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Bamboo Ger!

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Old 08-06-2014, 08:54 PM   #1
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Default Bamboo ger!

So after much deliberation I have decided i want to build my ger out of bamboo. I have been reading and getting some advice from Bob Rowlands on his build. (thanks again Bob) Also i am using recycled plastic pallets and plywood with

insulation

for the base. I am going to try and adapt Bobs plans to the 21' size. My issue is coming into play making the crown of the ger. Im curious if there is any efficient way to do this with bamboo. I have some ideas but i want to make sure it will work. Does anyone have any ideas? I am also thinking of a 4 foot crown rather than the suggested 36 inch. Any help will be appreciated! One more note. I plan on not using bolts for my lattice work. I was thinking 550 parachute cord. As the person did in the book i am reading by Bruce Sargent.(For Love of Yurts.)

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Old 08-07-2014, 08:21 AM   #2
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Default Re: Bamboo ger!

Wow! Congrats on your new adventure. I wish I had some advice for you on this but I don't. I am just excited to see what you come up with. Could you tell me what type of weather environment this yurt will be living in?

I think Bamboo would make great bones for a yurt, especially in an area with little to no snow load. Please be sure to post pictures of your progress.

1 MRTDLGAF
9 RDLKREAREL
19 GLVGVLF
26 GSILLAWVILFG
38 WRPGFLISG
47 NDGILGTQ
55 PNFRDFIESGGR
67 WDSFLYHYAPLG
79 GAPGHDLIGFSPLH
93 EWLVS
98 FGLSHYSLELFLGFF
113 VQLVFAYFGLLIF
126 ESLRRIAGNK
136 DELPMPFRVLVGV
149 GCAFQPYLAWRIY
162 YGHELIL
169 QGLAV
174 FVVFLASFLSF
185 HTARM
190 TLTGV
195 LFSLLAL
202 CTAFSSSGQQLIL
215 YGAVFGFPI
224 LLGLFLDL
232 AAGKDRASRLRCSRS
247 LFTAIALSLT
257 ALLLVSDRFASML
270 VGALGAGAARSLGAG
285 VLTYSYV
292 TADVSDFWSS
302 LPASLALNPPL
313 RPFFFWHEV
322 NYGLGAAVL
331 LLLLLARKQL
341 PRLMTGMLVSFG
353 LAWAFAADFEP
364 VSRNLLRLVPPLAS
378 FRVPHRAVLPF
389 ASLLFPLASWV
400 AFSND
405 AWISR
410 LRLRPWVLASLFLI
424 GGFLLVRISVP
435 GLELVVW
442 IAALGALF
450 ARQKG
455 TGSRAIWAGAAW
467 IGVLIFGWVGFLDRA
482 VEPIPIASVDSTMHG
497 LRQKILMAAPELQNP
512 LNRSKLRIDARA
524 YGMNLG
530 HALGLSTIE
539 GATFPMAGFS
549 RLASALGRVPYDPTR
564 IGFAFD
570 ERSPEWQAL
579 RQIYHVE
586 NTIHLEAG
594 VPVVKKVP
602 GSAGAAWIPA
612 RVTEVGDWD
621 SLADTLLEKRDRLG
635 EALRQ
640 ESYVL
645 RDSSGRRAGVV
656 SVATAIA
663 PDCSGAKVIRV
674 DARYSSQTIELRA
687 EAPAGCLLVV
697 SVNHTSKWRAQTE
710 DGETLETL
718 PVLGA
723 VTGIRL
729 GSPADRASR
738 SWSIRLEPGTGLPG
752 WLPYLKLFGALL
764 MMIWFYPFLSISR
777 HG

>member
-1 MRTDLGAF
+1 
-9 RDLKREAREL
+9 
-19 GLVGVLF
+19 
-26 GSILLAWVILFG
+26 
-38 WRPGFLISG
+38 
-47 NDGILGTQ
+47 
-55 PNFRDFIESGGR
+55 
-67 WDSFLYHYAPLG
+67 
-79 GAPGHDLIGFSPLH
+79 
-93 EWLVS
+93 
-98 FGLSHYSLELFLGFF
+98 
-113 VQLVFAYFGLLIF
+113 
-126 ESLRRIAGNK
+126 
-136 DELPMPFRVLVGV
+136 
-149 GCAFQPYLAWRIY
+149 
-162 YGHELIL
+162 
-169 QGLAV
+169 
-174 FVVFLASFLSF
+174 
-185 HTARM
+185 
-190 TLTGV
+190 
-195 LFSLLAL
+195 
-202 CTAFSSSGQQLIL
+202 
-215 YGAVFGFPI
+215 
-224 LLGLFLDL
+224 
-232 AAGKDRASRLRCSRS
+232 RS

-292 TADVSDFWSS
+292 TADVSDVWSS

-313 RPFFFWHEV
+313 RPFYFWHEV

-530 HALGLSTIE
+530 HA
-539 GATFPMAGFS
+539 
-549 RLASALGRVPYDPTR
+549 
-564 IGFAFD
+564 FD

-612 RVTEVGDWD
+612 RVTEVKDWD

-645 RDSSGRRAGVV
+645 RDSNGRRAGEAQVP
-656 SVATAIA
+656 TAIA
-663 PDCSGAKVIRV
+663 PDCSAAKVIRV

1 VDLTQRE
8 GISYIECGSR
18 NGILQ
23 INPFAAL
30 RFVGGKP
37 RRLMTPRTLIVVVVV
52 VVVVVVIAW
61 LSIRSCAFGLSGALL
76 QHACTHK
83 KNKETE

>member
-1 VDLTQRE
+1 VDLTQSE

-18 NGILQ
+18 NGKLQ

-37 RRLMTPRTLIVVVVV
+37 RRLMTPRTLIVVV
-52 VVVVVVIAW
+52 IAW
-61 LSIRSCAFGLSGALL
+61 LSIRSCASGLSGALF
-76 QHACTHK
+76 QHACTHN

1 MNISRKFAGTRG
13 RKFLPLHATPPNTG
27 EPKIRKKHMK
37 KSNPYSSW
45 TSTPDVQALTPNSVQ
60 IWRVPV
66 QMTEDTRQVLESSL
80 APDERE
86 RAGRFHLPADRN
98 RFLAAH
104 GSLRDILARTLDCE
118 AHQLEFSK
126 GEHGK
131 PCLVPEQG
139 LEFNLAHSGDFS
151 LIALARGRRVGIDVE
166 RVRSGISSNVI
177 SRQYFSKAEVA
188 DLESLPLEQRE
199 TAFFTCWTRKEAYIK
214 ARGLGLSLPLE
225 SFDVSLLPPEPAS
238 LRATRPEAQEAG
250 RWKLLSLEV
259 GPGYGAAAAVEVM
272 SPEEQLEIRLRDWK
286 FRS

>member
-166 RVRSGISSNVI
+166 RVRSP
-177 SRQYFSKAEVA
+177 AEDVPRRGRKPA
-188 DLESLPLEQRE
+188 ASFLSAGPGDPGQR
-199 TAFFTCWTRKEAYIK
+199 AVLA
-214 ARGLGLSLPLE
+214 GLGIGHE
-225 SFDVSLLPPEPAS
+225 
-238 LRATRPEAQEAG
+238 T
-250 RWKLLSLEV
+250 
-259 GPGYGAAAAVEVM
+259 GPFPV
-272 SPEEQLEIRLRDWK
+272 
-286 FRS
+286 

- Jeff
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Old 08-07-2014, 09:44 AM   #3
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Default Re: Bamboo ger!

Hey thanks for the response! I actually live in an area with heavy snow load... Do you think it would have bad structural property's? Another issue is I do not have much experience with bamboo.. Should I use 1x4 rafters and bamboo lattace orbforget about it totally
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Old 08-07-2014, 09:49 AM   #4
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Default Re: Bamboo ger!

Quote:
Originally Posted by ktm2racing2001 View Post
Hey thanks for the response! I actually live in an area with heavy snow load... Do you think it would have bad structural property's? Another issue is I do not have much experience with bamboo.. Should I use 1x4 rafters and bamboo lattace orbforget about it totally
I don't have any experience with bamboo other than seeing it used for flooring and what I have read. I would ask someone more experienced about it's strength properties.